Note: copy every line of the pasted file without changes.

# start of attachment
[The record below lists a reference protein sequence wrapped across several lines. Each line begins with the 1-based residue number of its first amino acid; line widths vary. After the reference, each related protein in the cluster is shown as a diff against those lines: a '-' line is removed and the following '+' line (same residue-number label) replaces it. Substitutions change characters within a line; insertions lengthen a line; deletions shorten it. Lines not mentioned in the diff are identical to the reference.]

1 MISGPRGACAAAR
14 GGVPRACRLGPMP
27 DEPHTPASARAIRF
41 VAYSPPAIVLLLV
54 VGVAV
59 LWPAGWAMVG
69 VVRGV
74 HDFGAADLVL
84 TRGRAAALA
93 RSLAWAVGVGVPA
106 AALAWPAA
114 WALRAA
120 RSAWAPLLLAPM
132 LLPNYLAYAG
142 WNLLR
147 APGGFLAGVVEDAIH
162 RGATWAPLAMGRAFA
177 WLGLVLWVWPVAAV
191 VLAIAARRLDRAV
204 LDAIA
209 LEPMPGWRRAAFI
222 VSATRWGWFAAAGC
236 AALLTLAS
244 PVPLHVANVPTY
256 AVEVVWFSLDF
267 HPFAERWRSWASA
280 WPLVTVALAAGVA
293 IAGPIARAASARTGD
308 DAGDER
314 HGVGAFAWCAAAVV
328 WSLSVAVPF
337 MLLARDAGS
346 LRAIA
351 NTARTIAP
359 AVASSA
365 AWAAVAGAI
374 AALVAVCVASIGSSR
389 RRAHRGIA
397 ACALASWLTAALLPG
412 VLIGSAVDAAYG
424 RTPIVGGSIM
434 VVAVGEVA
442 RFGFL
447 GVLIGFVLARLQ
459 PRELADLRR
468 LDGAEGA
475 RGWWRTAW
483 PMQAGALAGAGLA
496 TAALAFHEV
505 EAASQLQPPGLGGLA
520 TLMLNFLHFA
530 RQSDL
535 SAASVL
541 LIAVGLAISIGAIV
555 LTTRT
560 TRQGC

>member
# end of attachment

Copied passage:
[The record below lists a reference protein sequence wrapped across several lines. Each line begins with the 1-based residue number of its first amino acid; line widths vary. After the reference, each related protein in the cluster is shown as a diff against those lines: a '-' line is removed and the following '+' line (same residue-number label) replaces it. Substitutions change characters within a line; insertions lengthen a line; deletions shorten it. Lines not mentioned in the diff are identical to the reference.]

1 MISGPRGACAAAR
14 GGVPRACRLGPMP
27 DEPHTPASARAIRF
41 VAYSPPAIVLLLV
54 VGVAV
59 LWPAGWAMVG
69 VVRGV
74 HDFGAADLVL
84 TRGRAAALA
93 RSLAWAVGVGVPA
106 AALAWPAA
114 WALRAA
120 RSAWAPLLLAPM
132 LLPNYLAYAG
142 WNLLR
147 APGGFLAGVVEDAIH
162 RGATWAPLAMGRAFA
177 WLGLVLWVWPVAAV
191 VLAIAARRLDRAV
204 LDAIA
209 LEPMPGWRRAAFI
222 VSATRWGWFAAAGC
236 AALLTLAS
244 PVPLHVANVPTY
256 AVEVVWFSLDF
267 HPFAERWRSWASA
280 WPLVTVALAAGVA
293 IAGPIARAASARTGD
308 DAGDER
314 HGVGAFAWCAAAVV
328 WSLSVAVPF
337 MLLARDAGS
346 LRAIA
351 NTARTIAP
359 AVASSA
365 AWAAVAGAI
374 AALVAVCVASIGSSR
389 RRAHRGIA
397 ACALASWLTAALLPG
412 VLIGSAVDAAYG
424 RTPIVGGSIM
434 VVAVGEVA
442 RFGFL
447 GVLIGFVLARLQ
459 PRELADLRR
468 LDGAEGA
475 RGWWRTAW
483 PMQAGALAGAGLA
496 TAALAFHEV
505 EAASQLQPPGLGGLA
520 TLMLNFLHFA
530 RQSDL
535 SAASVL
541 LIAVGLAISIGAIV
555 LTTRT
560 TRQGC

>member